Posts Tagged ‘Real Madrid’

Cristiano Ronaldo: loose lips sink ships

September 19, 2011

“People are jealous of me because I’m rich, handsome and a great player,” said Cristiano Ronaldo to reporters after his
team’s, Real Madrid, Champions League match against the Dinamo Zagreb. Ronaldo was complaining against the kicks he’d received from the Croatian players.

His team’s next game was against the Spanish Football League’s Levante. A team with a budget that pales in comparison to Real Madrid’s. A modest team. Levante’s players, after hearing Ronaldo’s statement, ironically said that when Ronaldo
talked about being “handsome, rich and a great player” they thought that he was talking about each and every one of them. Cristiano Ronaldo’s comments were interpreted by many as a clear allusion to players from smaller teams, such as
Dinamo Zagreb or Levante.

The training to know how to deal with the media isn’t only for politicians, businessmen and industry leaders, but also for elite sports figures such as Ronaldo. Why? Because we are not only talking about his comments portraying him as someone with a big ego, but also because of their direct impact on his team. Why? Because they clearly gave additional motivation to Levante in their match against Real Madrid.

Any team is always motivated in a game against Real Madrid, one of the best in the world. However, if Ronaldo asserts that others are jealous because he is handsome, rich and very good that clearly implies that the other lesser rivals are ugly,
poor, and bad. Is there a better venue to vindicate themselves, the supposed “ugly, poor, and bad” than in a game against Real Madrid?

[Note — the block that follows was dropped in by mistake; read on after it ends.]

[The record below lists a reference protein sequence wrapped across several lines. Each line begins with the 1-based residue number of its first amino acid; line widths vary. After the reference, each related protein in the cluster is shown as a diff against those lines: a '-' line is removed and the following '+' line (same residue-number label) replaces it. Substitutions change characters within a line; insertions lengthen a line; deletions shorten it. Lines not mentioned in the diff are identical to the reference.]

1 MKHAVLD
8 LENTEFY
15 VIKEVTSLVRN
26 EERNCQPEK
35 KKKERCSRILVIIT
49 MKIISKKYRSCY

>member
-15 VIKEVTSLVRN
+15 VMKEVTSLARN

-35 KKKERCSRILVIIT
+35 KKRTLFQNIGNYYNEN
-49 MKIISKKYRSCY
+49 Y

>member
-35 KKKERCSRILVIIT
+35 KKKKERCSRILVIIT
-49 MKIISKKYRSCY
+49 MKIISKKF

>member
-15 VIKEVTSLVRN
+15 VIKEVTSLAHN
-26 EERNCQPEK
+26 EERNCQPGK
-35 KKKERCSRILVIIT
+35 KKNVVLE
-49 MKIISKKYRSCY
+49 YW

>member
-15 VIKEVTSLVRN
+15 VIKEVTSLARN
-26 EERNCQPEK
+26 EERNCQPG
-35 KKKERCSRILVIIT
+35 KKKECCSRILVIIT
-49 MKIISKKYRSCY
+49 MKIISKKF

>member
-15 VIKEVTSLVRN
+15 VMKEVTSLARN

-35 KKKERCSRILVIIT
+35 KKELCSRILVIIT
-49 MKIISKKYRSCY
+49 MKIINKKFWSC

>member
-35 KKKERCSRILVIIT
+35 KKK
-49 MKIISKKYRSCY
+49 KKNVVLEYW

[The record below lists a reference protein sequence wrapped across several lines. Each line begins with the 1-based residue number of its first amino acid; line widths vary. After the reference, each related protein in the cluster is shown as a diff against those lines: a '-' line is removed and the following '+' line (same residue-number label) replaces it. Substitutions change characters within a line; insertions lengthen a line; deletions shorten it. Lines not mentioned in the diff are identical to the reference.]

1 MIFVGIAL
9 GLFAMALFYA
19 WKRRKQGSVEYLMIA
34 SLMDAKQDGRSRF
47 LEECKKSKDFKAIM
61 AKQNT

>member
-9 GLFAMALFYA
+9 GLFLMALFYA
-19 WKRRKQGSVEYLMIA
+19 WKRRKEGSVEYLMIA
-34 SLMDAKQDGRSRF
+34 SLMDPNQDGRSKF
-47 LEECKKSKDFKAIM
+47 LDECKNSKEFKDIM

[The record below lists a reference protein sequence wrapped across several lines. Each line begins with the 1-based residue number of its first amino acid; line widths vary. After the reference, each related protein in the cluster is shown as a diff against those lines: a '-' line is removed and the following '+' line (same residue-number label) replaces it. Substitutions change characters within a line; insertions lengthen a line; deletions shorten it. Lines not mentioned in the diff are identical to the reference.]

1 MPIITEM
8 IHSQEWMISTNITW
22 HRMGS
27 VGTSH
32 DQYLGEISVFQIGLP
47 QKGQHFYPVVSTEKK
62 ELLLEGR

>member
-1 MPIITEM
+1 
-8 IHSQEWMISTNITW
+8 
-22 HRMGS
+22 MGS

The predictions were that Real Madrid would out shoot Levante on its own field. In fact, leading Real Madrid players such as Özil, Ronaldo and Higuaín even started the game as substitute players.

The final score was a real surprise. Levante was able to win with 1-0. A tie would have been a success, but they achieved a heroic victory and won the three points at play. Prior to the match, Real Madrid was one point ahead of FC Barcelona and this loss left it one point behind.

In addition to the other factors that affected the final score, is anyone in doubt of the extra push that Cristiano Ronaldo gave the Levante players clearly hurt Real Madrid?

That is why top-shelf players must undergo Media Training. Loose lips sink ships.

 

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Real Madrid y Barcelona: ayuda urgente

March 14, 2010

El Real Madrid quedó eliminado de la Copa de Europa en los octavos de final, algo que, tras 300 millones de euros en gastos para reforzar el club, ha originado un verdadero terremoto deportivo entre los aficionados blancos. Los sueños de una final de la Champions en el Bernabéu han quedado destrozados.

El Madrid había perdido uno a cero ante el Lyon en el partido de ida, en Francia. No obstante, tras la increíble remontada ante el Sevilla apenas unos días antes (de perder dos a cero en casa a acabar ganando tres a dos, literalmente, en el último minuto), muchos pensaban que la eliminatoria europea ya estaba en manos del Madrid.